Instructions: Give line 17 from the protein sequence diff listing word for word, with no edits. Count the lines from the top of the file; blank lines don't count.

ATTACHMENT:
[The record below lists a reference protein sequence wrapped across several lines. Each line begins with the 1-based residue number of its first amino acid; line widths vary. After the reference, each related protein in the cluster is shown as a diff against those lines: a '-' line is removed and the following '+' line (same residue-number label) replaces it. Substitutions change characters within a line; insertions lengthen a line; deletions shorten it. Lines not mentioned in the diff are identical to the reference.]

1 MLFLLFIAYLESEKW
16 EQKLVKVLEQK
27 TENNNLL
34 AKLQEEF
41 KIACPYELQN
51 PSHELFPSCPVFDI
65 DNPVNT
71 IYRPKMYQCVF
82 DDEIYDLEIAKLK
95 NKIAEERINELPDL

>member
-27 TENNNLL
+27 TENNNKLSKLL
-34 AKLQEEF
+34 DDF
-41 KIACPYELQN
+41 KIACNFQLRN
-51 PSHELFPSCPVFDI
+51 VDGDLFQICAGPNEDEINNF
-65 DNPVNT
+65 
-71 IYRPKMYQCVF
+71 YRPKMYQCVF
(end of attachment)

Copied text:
-41 KIACPYELQN